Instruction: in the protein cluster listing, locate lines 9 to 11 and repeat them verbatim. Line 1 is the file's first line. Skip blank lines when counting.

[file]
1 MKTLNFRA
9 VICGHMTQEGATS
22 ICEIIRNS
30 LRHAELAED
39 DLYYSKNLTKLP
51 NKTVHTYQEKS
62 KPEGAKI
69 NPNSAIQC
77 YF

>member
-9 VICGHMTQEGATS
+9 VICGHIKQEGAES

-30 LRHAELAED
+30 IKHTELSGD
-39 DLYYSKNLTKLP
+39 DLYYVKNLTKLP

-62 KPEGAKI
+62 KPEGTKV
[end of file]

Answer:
77 YF

>member
-9 VICGHMTQEGATS